The pictures and dimensions are from an old book, Masterpieces of Furniture by Verna Cook Salomonsky. The book is readily available. You can also download a picture from the Metropolitan Museum of Art.
I started by making full sized drawings of the top and frame. I also made a full size story stick of the leg turnings.
Since I am not a great lathe turner, I decided to make a practice leg from some soft maple that I have, it required 1 3/4 inch stock. Cutting the shape 60 degrees on the front and 30 degrees on the back was an interesting task. I'll show you how in a later video in detail.
The first thing I found out after cutting the leg stock was that I could not get the 1 3/8 inch round circle within the cut stock. The largest circle I could get was 1 1/4 inch. I thought I would practice anyway and see how it looked.
I turned the two pommels and then the center to 1 1/4 inch. Then I marked the pattern on the center and turned it with a spindle gouge.
I turned the pattern on to the leg but it was real difficult with it offset by the top and lower solid pieces. There was a lot of vibration and flexing in the center. I decided to approach it in a different manner.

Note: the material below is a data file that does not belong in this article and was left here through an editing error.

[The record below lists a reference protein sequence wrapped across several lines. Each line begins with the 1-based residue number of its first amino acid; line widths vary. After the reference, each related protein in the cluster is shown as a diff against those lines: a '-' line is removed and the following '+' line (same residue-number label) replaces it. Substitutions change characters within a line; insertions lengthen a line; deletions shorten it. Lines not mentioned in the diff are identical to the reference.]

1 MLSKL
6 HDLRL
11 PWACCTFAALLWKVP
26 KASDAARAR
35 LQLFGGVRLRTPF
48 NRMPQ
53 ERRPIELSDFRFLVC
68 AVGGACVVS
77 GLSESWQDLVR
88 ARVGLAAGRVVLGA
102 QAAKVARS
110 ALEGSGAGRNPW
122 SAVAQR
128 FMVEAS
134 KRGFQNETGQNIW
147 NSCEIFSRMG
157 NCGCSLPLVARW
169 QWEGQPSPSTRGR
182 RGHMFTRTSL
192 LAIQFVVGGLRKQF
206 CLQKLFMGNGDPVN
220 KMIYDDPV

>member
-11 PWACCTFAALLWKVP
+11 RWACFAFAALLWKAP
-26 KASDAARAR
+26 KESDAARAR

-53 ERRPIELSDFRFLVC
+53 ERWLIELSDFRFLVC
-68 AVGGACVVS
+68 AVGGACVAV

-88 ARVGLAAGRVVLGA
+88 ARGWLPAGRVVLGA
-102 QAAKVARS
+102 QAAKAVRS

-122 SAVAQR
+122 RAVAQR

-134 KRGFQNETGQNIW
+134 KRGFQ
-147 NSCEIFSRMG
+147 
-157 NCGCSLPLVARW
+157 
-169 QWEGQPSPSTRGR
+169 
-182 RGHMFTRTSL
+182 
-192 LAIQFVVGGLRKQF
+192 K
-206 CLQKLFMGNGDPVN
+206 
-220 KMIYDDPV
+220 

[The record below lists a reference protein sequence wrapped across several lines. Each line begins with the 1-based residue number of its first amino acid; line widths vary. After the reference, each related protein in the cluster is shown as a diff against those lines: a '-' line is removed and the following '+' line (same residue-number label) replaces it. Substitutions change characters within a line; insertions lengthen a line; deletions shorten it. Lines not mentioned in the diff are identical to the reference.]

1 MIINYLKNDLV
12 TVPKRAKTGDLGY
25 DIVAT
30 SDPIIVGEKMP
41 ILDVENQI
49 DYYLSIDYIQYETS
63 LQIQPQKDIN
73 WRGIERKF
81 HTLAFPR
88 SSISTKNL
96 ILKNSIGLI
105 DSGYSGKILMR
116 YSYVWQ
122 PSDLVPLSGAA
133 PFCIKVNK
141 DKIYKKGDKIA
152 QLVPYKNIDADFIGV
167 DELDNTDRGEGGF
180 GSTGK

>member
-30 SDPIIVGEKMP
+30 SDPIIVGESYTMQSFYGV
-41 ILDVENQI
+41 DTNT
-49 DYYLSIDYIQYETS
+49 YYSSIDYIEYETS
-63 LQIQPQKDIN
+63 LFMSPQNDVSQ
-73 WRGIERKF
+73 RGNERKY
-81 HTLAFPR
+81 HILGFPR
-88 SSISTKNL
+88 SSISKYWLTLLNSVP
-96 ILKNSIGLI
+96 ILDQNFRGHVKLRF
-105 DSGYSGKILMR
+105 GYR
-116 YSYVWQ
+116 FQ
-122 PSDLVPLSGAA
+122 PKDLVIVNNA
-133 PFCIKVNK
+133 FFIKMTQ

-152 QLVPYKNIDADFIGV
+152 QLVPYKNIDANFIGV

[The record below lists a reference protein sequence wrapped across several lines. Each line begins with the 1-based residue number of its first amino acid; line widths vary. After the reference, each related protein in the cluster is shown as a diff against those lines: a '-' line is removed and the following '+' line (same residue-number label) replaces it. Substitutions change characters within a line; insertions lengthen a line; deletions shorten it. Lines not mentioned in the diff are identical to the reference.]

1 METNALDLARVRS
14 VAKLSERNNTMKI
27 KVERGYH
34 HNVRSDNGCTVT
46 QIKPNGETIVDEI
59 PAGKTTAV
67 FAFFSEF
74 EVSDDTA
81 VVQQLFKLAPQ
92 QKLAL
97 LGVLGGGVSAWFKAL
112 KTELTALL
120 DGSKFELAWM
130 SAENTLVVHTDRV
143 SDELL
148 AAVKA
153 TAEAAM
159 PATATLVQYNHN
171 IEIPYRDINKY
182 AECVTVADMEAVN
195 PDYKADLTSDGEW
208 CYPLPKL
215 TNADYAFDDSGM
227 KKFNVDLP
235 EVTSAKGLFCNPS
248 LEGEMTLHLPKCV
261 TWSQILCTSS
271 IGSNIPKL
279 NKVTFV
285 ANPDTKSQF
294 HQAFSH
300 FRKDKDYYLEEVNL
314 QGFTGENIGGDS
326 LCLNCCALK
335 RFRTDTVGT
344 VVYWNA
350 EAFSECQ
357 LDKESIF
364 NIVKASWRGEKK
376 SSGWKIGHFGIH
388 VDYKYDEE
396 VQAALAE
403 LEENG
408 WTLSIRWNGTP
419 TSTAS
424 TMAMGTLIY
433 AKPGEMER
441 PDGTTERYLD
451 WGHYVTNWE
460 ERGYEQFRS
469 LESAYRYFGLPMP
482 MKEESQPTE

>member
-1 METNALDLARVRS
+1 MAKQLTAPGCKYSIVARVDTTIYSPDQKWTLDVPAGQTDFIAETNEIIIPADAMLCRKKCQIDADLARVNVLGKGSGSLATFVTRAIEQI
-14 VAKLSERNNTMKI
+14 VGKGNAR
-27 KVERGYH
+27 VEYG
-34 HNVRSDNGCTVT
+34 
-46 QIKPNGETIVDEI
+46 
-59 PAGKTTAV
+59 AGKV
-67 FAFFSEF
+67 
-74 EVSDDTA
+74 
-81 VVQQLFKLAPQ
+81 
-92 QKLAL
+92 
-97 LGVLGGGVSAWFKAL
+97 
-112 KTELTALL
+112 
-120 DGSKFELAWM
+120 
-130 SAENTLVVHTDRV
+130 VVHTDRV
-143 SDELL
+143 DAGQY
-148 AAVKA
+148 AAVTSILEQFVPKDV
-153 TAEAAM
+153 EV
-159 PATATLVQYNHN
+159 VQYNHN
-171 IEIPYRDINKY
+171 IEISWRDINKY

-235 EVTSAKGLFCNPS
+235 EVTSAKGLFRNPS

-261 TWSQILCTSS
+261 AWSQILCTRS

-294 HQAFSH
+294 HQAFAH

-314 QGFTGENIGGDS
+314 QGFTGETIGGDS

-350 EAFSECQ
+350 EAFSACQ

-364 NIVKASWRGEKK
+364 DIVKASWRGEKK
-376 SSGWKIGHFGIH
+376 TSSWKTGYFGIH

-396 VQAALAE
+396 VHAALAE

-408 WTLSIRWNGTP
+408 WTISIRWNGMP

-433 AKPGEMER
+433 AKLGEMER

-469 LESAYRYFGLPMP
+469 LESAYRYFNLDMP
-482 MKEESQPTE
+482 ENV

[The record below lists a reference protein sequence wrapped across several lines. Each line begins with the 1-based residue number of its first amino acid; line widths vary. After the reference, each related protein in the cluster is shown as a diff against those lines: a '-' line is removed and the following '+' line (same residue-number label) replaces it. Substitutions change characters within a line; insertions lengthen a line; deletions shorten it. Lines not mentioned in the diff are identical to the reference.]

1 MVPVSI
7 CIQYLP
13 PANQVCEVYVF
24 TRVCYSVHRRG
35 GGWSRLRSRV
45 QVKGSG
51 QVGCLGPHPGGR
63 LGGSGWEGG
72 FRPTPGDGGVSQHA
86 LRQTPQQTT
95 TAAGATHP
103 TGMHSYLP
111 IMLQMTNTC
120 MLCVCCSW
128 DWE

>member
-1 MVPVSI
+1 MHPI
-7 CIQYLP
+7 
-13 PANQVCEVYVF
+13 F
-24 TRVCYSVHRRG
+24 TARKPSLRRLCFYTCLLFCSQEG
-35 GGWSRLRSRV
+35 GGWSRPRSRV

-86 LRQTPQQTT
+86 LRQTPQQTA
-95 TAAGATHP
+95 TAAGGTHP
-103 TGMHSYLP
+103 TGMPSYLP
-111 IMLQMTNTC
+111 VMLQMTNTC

I decided to turn the center out of 1 3/8 stock and leave 7/8 inch tenons on each end. That way I could turn the top and bottom pommels separate from the shaped stock and glue up the assembly when I was done.
Here is a cherry center of the leg with 7/8 inch tenons on each end. It was much easier to turn it this way.
Then I turned the end pieces pommels and drilled holes to fit the tenons.
Below is two maple ends with cherry center for practice. Looks like it is going to work but I have to practice turning the pommels on the ends without chipping them.
In the next post I'll detail how I will make the legs from the cherry stock.
Here is today's video: